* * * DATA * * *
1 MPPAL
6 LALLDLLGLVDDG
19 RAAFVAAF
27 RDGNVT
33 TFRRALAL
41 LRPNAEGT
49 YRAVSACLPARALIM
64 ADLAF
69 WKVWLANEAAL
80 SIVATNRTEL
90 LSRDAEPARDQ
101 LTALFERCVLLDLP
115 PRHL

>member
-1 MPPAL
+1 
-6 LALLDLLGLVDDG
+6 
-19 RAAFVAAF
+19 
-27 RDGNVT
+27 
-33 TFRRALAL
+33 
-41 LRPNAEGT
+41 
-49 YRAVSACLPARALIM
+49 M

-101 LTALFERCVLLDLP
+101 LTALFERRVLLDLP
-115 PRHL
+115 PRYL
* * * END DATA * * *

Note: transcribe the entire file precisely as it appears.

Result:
1 MPPAL
6 LALLDLLGLVDDG
19 RAAFVAAF
27 RDGNVT
33 TFRRALAL
41 LRPNAEGT
49 YRAVSACLPARALIM
64 ADLAF
69 WKVWLANEAAL
80 SIVATNRTEL
90 LSRDAEPARDQ
101 LTALFERCVLLDLP
115 PRHL

>member
-1 MPPAL
+1 
-6 LALLDLLGLVDDG
+6 
-19 RAAFVAAF
+19 
-27 RDGNVT
+27 
-33 TFRRALAL
+33 
-41 LRPNAEGT
+41 
-49 YRAVSACLPARALIM
+49 M

-101 LTALFERCVLLDLP
+101 LTALFERRVLLDLP
-115 PRHL
+115 PRYL